Writer: William Golding
Director: Timothy Sheader
Composer: Nick Powell
Producers: William Village and Timothy Sheader
Reviewer: Rich Jevons
Nigel Williams’ adaptation of William Golding’s classic novel is as starkly realistic as it is innovative and exploratory. Indeed, Golding’s narrative can be seen as a human experiment that is a microcosm of the macrocosm. Survivors of a plane crash, a group of schoolboys struggle for survival in a production that reveals the thin line between civilisation and barbarism, and Director Timothy Sheader’s treatment is both terrifying and gripping.
Kate Waters’ choreography for the fight scenes impacts deeply with a shocking energy. While John Bauser’s set is functional and fantastic in its depiction of an apocalyptic Armageddon, the use of live pyrotechnics adding to the sense of danger. Timothy Sheader’s direction is exacting and exciting and proves that Golding’s writing from the fifties stands the test of time.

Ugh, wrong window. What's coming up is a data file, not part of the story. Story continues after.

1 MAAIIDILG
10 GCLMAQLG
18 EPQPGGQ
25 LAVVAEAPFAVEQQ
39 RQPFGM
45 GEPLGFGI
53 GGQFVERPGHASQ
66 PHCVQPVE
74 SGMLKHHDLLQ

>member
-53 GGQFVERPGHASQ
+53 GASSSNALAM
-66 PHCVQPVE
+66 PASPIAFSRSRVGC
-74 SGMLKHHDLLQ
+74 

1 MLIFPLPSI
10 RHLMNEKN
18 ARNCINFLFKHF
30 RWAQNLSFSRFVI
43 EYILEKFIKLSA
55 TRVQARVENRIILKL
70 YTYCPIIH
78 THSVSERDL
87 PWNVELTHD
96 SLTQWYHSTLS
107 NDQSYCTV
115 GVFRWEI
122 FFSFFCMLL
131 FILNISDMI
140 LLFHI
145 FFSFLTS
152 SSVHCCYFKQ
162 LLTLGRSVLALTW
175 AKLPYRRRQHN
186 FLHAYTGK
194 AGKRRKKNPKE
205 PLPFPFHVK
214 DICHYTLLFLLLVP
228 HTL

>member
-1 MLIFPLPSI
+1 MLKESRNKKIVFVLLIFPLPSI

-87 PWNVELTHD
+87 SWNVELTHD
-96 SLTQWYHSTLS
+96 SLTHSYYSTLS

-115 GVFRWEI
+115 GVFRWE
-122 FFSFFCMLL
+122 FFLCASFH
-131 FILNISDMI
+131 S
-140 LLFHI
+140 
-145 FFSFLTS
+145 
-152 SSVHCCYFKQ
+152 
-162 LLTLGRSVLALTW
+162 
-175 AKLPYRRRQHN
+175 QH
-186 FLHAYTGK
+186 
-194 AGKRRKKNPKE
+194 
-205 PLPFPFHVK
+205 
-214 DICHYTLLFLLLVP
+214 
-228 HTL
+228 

Jack (a revelation in Freddie Watkins) has his choir and is hellbent on the hunt and bloodlust beyond avarice. Luke Ward-Wilkinson’s Ralph sees his leadership become tenuous, especially when he ‘sucks up’ to the bullied Piggy (a great performance by Anthony Roberts). The Beast becomes the figure of obsession and gives the youngsters the fear that fuels their descent into diabolical behaviour and used by Jack as a form of control.
There is much use of symbolism – like the conch held by the speaker during meetings – giving the piece a universal depth. Throughout, there is the sense of imminent catastrophe and the power of superstition and raw untamed evil. The casting is superb, with the ensemble really giving their all in a thoroughly believable performance. When at last rescue comes, the bright lighting sees them once more as simply frightened children. An immensely moving and crucially intelligent take on Golding’s allegorical tale.
Touring Nationwide | Image: Contributed